“The Fruit of the Womb,” Luke 1:39-45 (Part 1)

In this series of posts I expand on the message I preached at Mt. Pleasant Christian Church (Disciples of Christ), December 8, 2019. My Scripture text came from Luke 1:39-45. The message is titled “The Fruit of the Womb.”

In the message we discussed the relationship between four mothers: Eve, Sarah, Elizabeth, and Mary. Each woman lived eons removed from the other and even farther removed from our 21st century! Yet, without these mothers — according to Scripture — humanity would be eternally lost!

Each woman — or should I say, each womb — filled an important function in the Redemption story. Before meeting Eve, Sarah, Elizabeth, and Mary, we need to look at the book of Malachi which forms a background of sorts to Luke’s opening chapters. In a later post we will look more closely at how these women are related in accomplishing God’s redemption plan.

Who is a Faithful Parent?

We frequently hear folks bemoan the ‘breakdown’ of the family. “If ever there was a time when faithful parents are needed it is now!” Some place most of the blame on absentee fathers, others put is squarely on backs of mothers. Who or what is responsible for the ‘breakdown’ of the family is a serious, but complicated and contentious subject. There is no denying parental neglect abounds causing great hardship for children and ultimately for society. A quick glance through social media and the news confirms this assessment.

We can interpret the modifier — faithful — a couple of ways. In the barest sense it involves fulfilling one’s responsibility to provide the basics — such as room and board to one’s own. Yet, we know that is insufficient. A faithful parent not only provides a covering of roof and clothing, they go the extra miles, investing time, money, and energy to raise an educated, emotionally, healthy child who matures into a compassionate, conscientious adult — able to thrive and contribute to society in positive, meaningful ways. This is a true in every era and in every culture around the world.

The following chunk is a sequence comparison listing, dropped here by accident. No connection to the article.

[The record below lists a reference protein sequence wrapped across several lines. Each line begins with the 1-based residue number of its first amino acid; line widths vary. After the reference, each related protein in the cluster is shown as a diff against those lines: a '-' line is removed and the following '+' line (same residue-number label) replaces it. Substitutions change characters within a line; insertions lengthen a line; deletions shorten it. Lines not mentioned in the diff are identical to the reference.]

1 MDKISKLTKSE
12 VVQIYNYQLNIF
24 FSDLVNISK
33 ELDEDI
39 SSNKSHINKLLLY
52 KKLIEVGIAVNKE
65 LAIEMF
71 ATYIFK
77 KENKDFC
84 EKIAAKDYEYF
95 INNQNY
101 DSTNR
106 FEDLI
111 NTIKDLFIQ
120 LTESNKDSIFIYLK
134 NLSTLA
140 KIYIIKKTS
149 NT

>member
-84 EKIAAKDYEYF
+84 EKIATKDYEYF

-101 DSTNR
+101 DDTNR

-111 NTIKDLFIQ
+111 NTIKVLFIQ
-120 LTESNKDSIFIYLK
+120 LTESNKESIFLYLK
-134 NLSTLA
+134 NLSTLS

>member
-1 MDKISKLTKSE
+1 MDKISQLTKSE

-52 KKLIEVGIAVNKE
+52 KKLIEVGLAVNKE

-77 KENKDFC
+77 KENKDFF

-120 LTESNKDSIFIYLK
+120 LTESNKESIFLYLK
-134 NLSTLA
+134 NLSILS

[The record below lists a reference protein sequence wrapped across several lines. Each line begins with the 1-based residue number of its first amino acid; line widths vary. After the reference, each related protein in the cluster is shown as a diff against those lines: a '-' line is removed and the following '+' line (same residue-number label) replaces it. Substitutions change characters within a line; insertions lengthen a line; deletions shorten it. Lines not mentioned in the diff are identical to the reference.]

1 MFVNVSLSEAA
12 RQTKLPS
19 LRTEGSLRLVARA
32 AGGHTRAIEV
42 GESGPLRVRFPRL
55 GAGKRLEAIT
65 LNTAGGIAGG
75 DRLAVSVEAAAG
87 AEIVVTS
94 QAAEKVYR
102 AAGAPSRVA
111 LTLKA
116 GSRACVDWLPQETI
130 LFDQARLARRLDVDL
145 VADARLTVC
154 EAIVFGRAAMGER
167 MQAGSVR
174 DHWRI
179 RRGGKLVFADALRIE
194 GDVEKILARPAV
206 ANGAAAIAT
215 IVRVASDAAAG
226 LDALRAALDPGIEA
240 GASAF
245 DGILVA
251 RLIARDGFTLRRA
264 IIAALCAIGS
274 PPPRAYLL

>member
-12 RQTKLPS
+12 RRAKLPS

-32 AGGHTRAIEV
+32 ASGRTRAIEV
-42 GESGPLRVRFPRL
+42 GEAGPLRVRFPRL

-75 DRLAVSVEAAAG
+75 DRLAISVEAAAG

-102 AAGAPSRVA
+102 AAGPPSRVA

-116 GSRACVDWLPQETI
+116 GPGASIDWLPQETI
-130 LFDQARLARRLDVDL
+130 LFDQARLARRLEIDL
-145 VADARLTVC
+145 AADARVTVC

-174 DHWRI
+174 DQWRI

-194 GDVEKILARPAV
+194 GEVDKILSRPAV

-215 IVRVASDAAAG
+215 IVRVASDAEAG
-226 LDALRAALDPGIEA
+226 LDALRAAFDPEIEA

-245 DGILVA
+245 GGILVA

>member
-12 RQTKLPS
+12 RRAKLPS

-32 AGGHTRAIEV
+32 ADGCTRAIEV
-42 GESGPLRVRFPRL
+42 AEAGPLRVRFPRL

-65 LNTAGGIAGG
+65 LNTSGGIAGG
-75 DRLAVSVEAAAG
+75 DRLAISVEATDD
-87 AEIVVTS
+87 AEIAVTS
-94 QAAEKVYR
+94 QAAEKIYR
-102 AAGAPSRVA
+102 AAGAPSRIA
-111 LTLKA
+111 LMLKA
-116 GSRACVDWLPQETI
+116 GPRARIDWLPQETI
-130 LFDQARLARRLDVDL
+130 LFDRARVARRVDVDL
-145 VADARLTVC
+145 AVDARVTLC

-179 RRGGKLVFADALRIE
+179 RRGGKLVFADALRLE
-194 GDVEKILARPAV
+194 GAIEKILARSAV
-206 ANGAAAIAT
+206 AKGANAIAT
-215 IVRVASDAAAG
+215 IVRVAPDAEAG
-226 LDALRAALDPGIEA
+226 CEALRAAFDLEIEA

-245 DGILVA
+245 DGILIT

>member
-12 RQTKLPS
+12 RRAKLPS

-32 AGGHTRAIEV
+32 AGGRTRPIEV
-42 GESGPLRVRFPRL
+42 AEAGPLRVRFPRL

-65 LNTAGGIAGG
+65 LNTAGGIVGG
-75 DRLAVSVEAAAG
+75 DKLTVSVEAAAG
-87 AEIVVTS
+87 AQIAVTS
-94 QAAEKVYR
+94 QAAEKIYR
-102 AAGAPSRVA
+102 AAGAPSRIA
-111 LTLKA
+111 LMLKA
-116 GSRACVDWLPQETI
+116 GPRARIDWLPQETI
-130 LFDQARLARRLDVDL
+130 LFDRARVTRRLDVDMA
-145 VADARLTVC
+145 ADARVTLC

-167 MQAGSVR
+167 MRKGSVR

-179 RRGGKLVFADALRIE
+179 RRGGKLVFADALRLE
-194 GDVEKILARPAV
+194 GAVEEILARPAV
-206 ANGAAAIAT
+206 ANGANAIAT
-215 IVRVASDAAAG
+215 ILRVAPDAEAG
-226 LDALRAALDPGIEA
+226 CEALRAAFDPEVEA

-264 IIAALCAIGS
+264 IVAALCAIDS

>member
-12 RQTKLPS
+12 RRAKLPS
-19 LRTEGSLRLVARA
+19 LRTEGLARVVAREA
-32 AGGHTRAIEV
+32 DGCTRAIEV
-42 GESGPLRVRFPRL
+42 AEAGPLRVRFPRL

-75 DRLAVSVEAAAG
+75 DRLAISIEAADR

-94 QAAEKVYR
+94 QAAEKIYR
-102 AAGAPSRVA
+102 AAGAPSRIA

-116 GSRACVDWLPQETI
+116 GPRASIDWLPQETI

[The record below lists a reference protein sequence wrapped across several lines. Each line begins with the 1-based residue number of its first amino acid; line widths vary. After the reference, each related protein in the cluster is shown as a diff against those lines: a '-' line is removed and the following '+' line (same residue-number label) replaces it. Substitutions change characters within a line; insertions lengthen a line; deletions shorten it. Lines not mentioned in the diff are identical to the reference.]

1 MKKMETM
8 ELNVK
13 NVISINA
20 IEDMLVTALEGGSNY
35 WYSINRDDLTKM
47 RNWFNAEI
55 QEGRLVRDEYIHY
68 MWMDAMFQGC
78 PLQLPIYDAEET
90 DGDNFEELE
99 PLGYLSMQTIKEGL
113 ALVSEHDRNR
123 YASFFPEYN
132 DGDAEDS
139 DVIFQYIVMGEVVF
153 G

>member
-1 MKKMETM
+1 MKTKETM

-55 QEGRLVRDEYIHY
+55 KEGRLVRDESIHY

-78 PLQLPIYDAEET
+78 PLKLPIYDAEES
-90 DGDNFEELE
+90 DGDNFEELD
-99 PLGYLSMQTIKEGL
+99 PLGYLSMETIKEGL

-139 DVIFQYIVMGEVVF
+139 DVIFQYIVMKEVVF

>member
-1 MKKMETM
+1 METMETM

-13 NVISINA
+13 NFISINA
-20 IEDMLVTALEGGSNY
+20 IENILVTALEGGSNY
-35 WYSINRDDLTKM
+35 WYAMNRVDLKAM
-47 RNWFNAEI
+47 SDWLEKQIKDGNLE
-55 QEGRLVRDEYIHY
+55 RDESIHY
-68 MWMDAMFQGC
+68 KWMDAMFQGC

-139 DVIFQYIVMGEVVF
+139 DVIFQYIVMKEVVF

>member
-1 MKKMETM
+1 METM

The author of Malachi — a book written quite long ago, anywhere between 516 and 180 BC — recognized a similar need for faithful parents in his day. 1 In Malachi we gain insight into understanding the significance of the adjective faithful and a hint to what constitutes faithful parenting.

Faithful requires so much more than what is presented above. As we will see, faithful implies a faithfulness on the part of the faithful parents to live righteously and to impart their faith to their children for the sake of ongoing generations.

Who are the ‘Faithful Ones’ in Malachi?

Malachi is writing to God’s chosen people. Generations before Malachi is written, the Israelites had entered into a covenant with Yahweh to be God’s “treasured possession” — God’s segulla — and to be a “kingdom of priests and a holy nation” (Ex 19:3-8). In the book of Malachi we notice that he “contrasts the faithfulness of Yahweh with Israel’s unfaithfulness,” showing the ways they violate the terms of the covenant. 2. How was their unfaithfulness observed?

Apparently, by Malachi’s time, God’s people had lost all hope in God. They suffered Babylonian captivity, their place of worship was utterly destroyed, they were rescued by the Persians, and were free to rebuild the Temple. Yet, patience was waning. God failed them, so they supposed, so they doubted God’s love (Mal 1:2a). Their priests defiled God’s name (1:6). Instead of the best of their herds, diseased and blemished animals were sacrificed (1:12-14).